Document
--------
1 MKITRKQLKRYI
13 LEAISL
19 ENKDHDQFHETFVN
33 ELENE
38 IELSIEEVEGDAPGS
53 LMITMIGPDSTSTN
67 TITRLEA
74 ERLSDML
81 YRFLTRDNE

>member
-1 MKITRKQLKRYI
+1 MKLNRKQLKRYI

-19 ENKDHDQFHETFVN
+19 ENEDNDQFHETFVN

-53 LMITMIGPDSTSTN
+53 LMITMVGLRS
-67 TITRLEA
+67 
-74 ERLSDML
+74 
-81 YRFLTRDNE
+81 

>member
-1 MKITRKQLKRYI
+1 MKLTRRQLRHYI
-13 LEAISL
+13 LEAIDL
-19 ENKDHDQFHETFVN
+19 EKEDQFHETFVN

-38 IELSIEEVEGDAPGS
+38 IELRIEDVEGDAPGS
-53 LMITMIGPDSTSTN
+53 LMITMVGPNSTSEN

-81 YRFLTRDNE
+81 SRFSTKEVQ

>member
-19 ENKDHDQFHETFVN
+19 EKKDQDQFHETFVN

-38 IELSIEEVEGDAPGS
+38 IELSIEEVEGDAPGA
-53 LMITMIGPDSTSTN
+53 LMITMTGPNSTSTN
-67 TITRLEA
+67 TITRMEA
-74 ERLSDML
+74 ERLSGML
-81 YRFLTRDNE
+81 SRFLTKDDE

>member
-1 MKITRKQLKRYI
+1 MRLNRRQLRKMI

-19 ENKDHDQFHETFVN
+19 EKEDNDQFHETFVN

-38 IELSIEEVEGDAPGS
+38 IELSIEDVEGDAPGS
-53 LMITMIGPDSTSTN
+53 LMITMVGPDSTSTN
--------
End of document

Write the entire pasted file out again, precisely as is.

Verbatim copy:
1 MKITRKQLKRYI
13 LEAISL
19 ENKDHDQFHETFVN
33 ELENE
38 IELSIEEVEGDAPGS
53 LMITMIGPDSTSTN
67 TITRLEA
74 ERLSDML
81 YRFLTRDNE

>member
-1 MKITRKQLKRYI
+1 MKLNRKQLKRYI

-19 ENKDHDQFHETFVN
+19 ENEDNDQFHETFVN

-53 LMITMIGPDSTSTN
+53 LMITMVGLRS
-67 TITRLEA
+67 
-74 ERLSDML
+74 
-81 YRFLTRDNE
+81 

>member
-1 MKITRKQLKRYI
+1 MKLTRRQLRHYI
-13 LEAISL
+13 LEAIDL
-19 ENKDHDQFHETFVN
+19 EKEDQFHETFVN

-38 IELSIEEVEGDAPGS
+38 IELRIEDVEGDAPGS
-53 LMITMIGPDSTSTN
+53 LMITMVGPNSTSEN

-81 YRFLTRDNE
+81 SRFSTKEVQ

>member
-19 ENKDHDQFHETFVN
+19 EKKDQDQFHETFVN

-38 IELSIEEVEGDAPGS
+38 IELSIEEVEGDAPGA
-53 LMITMIGPDSTSTN
+53 LMITMTGPNSTSTN
-67 TITRLEA
+67 TITRMEA
-74 ERLSDML
+74 ERLSGML
-81 YRFLTRDNE
+81 SRFLTKDDE

>member
-1 MKITRKQLKRYI
+1 MRLNRRQLRKMI

-19 ENKDHDQFHETFVN
+19 EKEDNDQFHETFVN

-38 IELSIEEVEGDAPGS
+38 IELSIEDVEGDAPGS
-53 LMITMIGPDSTSTN
+53 LMITMVGPDSTSTN